SPOKANE, Wash.--A professional skill training center that taught students from more than a dozen schools prepared for an expansion in May.
Officials with the center said state funding to expand the facility would help save money for local schools. Leaders added the expansion would help broaden the programs they already had and help get more students on track for future careers.
A variety of different activities at the center helped students develop skills they could eventually use at a job. They could take wielding classes or even explore careers working with animals.
"This class is not only helped me figure out that this is the field I want to go into but it has also showed me the pros and cons of it,” said NEWTECH student Tawnessa Cline.
Instead of making each school district to create multiple centers across Eastern Washington, the NEWTECH center served all of them.
“All of those are expensive to build those lab spaces, so to draw from a wider area gets more bang for your buck,” said Greg Brown with Spokane Public Schools.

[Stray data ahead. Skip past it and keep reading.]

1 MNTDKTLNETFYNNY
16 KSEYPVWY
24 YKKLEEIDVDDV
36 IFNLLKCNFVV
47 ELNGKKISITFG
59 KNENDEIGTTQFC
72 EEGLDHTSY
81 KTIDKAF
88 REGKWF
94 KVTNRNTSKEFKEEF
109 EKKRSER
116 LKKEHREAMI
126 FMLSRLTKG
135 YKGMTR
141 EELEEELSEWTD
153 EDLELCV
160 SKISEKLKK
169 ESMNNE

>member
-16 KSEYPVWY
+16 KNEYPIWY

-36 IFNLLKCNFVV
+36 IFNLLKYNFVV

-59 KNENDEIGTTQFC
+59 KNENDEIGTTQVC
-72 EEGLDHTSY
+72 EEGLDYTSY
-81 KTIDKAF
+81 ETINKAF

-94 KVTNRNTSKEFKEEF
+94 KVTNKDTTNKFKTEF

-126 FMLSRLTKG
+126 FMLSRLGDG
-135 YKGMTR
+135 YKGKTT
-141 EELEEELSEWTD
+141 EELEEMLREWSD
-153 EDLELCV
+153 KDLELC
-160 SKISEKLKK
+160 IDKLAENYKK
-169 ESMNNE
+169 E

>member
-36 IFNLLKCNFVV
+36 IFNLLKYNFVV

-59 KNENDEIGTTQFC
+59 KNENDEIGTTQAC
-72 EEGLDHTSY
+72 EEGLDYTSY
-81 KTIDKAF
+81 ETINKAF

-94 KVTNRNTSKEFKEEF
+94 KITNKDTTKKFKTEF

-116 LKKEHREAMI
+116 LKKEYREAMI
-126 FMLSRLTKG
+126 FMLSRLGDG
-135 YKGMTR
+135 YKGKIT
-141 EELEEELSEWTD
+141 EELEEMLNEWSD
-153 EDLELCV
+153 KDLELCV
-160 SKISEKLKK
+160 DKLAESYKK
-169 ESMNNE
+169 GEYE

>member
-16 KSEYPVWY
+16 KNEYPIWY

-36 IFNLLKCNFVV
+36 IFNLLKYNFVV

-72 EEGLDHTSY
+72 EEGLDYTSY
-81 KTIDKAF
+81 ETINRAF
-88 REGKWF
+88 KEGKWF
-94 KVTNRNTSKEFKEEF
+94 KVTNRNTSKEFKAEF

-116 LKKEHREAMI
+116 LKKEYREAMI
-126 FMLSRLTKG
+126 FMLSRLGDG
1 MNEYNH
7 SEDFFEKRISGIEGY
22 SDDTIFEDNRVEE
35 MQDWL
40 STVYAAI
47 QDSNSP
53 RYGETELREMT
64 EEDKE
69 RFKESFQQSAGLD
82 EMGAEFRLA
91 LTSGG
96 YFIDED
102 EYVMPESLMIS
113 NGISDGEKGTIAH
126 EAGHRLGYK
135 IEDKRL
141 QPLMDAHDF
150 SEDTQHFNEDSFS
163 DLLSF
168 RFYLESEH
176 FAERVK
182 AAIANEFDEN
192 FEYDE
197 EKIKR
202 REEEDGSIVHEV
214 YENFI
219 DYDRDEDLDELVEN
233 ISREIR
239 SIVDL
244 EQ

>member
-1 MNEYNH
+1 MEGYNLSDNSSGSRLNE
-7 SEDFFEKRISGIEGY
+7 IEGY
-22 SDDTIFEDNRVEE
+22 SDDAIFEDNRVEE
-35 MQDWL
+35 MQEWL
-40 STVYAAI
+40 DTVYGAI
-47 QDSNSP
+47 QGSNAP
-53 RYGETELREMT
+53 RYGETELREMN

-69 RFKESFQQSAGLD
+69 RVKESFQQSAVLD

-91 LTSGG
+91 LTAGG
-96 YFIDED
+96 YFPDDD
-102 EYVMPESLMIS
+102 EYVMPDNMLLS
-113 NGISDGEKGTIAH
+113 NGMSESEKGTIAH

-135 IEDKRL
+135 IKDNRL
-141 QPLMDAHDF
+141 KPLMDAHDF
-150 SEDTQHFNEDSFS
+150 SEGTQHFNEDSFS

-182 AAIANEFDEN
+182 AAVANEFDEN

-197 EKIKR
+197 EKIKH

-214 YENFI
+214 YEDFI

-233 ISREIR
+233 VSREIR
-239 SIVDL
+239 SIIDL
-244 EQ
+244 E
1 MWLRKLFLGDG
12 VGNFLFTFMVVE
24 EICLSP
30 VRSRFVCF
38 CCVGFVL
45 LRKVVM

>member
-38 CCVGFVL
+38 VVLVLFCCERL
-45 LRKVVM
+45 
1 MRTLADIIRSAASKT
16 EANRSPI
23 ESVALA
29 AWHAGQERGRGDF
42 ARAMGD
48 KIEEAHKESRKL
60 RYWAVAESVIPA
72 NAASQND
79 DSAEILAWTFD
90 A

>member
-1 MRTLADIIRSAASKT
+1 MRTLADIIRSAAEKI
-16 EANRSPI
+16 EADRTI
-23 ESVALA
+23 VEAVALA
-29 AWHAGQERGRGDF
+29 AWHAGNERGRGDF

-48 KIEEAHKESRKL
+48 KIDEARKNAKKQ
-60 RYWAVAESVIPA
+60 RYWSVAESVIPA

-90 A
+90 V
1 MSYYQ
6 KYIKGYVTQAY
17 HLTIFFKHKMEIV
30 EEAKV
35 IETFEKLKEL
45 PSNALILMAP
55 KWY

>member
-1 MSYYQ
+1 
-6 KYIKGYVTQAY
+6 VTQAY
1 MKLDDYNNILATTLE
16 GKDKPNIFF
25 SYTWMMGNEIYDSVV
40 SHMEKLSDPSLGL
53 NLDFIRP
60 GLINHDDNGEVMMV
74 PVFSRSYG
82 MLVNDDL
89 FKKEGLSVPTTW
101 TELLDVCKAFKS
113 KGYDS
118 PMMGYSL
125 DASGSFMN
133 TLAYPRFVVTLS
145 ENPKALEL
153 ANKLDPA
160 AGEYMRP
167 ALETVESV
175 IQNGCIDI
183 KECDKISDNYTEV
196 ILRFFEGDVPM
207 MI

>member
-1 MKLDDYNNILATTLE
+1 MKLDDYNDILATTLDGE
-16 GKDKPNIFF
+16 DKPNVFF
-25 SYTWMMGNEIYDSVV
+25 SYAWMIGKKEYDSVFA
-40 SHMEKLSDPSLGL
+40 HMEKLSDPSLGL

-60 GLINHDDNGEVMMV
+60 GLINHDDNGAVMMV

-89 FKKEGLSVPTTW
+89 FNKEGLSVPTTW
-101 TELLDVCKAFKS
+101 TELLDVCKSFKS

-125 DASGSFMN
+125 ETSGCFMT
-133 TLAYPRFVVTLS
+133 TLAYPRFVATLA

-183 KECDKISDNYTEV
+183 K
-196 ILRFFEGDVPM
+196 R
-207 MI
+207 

Officials at NEWTECH Skills Center said more and more of the classes were offering school credit for graduation. Some classes even earned students college credit.
Leaders from school districts across the Spokane area celebrated the expansion on Wednesday. Construction was beginning for the first phase of the $9 million expansion.
Leaders said some programs would get new workspaces and other programs would have more room in the old building.
"With this expansion we're going to promote the programs that are working best and expand those and then others that aren't working as well, they'll probably change those,” said KC Abbott, with the NEWTECH Skills Center.
State funding would pay for the project. Money raised from local school bonds could stay with each district.
"I actually look forward to coming to skill center on a daily basis rather than dreading it, by far this has been my favorite class,” said Cline.
The expansion was set to take place in three phases. The first phase was expected to be finished by the fall of 2015.